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ANYONE CAN STEAL YOUR HOME

Beware of real estate's worst nightmare.

By Neil Jenman

 

Imagine this - You go on holidays and when you return, someone else is living in your home. "Who are you? What are you doing here?" you ask. "I am the new owner. Who are you?" comes the reply. Welcome to real estate's worst nightmare where someone has stolen your home and there's not much you can do about it.

This is not a joke, it's a serious warning about what can happen to almost any property owner in Australia, especially if their properties are unattended. For several years, a few people in property circles have been aware of a large loophole in Australia's property laws. It's a loophole that allows thieves to steal almost any property in any area at any time - and do it easily and quickly with a slim chance of being caught.

It is irresponsible to explain how to commit a crime, which is why this story has never been told. So why tell it now? A few weeks ago I was giving a lecture on business ethics. The subject of revealing or concealing information was being discussed.

As an example I explained how easy it would be to steal real estate but that such information should not be made public because, to the best of my knowledge, it had never happened and, to release it could give thieves ideas. Several agents said, "It's already happened." An agent in Balmain said someone impersonated absent owners and sold their home. An agent in Victoria told an almost identical story. Both stories checked out as true. Reading through one police statement was frightening. So, while it may be irresponsible to reveal how to commit a crime, it is also irresponsible not to bring a glaring legal loophole to the public's attention so that laws can be changed.

Now, while I am not going to reveal the few simple steps to stealing a home, it's not hard to figure out. It all comes back to one word -identification. Astonishingly, to sell a property in Australia, you don't need identification. Every day hundreds of agents visit homes and meet people who claim to be the owners. Have you ever heard of an agent asking a property owner for identification? I haven't. Here's a test. Go into any pawn shop and try and sell any item. The first thing you'll be asked to show is identification. Now, apply that same test to real estate.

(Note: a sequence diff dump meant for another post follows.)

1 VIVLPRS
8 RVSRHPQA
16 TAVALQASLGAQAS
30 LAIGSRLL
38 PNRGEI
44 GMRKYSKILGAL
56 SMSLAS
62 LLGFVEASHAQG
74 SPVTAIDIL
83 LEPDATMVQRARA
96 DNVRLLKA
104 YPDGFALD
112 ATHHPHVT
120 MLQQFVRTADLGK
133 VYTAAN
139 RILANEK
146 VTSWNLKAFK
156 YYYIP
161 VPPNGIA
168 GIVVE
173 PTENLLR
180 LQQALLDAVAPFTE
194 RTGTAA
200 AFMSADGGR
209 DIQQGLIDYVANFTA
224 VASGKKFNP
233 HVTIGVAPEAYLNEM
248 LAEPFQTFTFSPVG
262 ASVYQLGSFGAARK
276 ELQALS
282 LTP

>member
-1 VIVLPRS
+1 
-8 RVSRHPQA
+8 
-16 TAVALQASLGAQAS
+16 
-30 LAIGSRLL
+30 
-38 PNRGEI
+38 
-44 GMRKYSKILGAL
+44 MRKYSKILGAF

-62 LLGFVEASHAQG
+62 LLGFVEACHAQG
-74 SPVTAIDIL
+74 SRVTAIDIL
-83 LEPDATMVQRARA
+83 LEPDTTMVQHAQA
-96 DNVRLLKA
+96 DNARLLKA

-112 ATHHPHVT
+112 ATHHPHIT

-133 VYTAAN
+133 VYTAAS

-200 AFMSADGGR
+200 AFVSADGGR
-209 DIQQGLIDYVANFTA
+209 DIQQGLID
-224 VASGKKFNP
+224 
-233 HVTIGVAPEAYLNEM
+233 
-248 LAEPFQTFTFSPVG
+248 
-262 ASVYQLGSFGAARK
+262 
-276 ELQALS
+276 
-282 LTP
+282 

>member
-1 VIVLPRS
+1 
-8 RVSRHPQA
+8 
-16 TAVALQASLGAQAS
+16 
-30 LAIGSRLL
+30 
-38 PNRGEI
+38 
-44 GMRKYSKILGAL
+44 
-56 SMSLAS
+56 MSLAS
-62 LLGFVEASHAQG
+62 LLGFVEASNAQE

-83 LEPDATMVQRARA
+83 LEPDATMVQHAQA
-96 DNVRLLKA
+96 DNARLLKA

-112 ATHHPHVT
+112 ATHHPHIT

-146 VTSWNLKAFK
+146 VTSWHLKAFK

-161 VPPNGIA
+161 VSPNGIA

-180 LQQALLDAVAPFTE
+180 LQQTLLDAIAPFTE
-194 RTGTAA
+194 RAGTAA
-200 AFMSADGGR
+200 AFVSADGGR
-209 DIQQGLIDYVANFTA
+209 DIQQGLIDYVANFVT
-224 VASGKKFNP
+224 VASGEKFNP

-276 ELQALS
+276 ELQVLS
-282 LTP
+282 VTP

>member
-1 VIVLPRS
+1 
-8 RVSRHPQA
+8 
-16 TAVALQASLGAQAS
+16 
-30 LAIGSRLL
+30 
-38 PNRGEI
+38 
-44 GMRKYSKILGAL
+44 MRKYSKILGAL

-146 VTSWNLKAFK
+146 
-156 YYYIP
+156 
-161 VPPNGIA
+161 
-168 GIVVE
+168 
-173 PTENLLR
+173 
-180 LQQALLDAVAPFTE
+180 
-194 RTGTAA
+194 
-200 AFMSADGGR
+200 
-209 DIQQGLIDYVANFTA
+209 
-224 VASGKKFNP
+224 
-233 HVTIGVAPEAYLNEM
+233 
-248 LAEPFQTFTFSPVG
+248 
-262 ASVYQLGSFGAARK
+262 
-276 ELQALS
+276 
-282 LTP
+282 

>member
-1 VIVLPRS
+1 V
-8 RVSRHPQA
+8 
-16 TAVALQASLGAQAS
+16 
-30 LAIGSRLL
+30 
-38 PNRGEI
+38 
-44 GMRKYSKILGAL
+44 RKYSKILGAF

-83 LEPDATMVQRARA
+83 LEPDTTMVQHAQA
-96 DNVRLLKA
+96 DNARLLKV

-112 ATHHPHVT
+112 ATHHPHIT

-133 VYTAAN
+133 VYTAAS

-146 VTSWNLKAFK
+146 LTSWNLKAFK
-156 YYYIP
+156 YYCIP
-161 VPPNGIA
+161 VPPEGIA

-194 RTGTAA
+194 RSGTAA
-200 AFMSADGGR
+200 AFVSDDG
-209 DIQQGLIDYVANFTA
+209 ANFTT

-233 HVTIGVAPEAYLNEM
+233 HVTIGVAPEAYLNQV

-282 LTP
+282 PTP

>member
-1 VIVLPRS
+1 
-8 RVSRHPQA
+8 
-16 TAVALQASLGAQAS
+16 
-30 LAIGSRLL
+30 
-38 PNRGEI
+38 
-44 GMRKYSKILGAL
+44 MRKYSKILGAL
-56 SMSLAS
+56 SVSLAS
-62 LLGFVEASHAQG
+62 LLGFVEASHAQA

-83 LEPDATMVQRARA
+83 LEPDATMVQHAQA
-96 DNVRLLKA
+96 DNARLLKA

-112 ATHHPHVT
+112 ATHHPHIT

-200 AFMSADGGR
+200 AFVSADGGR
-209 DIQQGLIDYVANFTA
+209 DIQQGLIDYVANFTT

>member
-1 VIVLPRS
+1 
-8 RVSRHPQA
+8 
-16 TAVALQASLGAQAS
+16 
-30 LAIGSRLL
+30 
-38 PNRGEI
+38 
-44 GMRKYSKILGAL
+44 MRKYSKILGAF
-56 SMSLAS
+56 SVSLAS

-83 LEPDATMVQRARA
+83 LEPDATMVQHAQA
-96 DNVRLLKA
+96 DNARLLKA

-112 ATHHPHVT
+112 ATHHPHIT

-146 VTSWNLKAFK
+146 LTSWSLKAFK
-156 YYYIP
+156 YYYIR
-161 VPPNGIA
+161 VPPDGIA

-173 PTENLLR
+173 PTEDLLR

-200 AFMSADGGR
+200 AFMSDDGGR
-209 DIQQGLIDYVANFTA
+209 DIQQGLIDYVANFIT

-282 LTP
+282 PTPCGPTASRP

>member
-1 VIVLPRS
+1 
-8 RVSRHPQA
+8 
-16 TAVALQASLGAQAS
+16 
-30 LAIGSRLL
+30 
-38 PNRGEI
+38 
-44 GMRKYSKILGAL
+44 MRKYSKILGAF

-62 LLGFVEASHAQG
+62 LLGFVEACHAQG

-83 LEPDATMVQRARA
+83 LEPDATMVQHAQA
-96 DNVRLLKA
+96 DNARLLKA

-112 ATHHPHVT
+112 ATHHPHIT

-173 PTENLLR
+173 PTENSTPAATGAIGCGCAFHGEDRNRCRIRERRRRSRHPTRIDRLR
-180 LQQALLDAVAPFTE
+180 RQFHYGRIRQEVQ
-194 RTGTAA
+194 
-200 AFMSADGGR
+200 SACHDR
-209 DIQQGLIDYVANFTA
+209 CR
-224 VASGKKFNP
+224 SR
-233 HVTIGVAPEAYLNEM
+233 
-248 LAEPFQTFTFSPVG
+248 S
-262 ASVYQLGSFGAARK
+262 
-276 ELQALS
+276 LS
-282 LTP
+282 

Imagine you own a vacant property (or, heaven forbid, a vacant block of land). Imagine someone knows your name and knows that you are the owner of that property. Imagine they call an agent and say they are you and they want to sell. The agent will ask them to sign some papers. No identification required. Once a buyer is found, the people who are pretending to be you will contact a lawyer and use your name. No identification required. Yes, at this point there is a small hurdle - which is easy for a thief of moderate intelligence to overcome - and then, quite easily and quite quickly, the property will be sold to the buyer (who becomes the legal owner) and the money will be paid to the person pretending to be you. No identification required. So, how do you prevent this happening to you? It's not easy. If a thief is determined to steal your home, I wouldn't like to be you. The best advice, at the moment, is to be vigilant, to keep an eye on your property.

Here's how one owner found out that his investment property was being stolen - his daughter drove past and saw a sold sign. "Hey Dad, why didn't you tell us you sold the house?" Dad knew nothing about it. Fortunately, he stopped the sale. If you are well known it's harder for your home to be stolen . For example, it would be hard for someone to sell Aussie John's massive waterfront home on Sydney Harbour because the agents know the home and they know John. But what about the house next door? What about your house? It should be mandatory for people who sell homes to prove they are the rightful owners. Just like in pawn shops.

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